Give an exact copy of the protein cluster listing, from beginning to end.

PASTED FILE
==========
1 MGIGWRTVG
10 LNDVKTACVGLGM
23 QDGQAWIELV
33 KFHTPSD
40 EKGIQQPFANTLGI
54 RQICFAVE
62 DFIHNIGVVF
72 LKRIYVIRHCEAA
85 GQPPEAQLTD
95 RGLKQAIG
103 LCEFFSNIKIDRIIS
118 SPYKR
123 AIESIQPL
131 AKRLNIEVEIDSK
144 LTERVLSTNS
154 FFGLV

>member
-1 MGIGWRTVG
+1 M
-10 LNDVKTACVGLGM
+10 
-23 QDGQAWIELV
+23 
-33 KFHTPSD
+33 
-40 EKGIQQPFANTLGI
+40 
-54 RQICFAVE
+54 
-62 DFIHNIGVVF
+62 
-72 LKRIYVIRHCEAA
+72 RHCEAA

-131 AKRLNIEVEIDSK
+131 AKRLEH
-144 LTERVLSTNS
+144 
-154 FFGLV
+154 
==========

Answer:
1 MGIGWRTVG
10 LNDVKTACVGLGM
23 QDGQAWIELV
33 KFHTPSD
40 EKGIQQPFANTLGI
54 RQICFAVE
62 DFIHNIGVVF
72 LKRIYVIRHCEAA
85 GQPPEAQLTD
95 RGLKQAIG
103 LCEFFSNIKIDRIIS
118 SPYKR
123 AIESIQPL
131 AKRLNIEVEIDSK
144 LTERVLSTNS
154 FFGLV

>member
-1 MGIGWRTVG
+1 M
-10 LNDVKTACVGLGM
+10 
-23 QDGQAWIELV
+23 
-33 KFHTPSD
+33 
-40 EKGIQQPFANTLGI
+40 
-54 RQICFAVE
+54 
-62 DFIHNIGVVF
+62 
-72 LKRIYVIRHCEAA
+72 RHCEAA

-131 AKRLNIEVEIDSK
+131 AKRLEH
-144 LTERVLSTNS
+144 
-154 FFGLV
+154 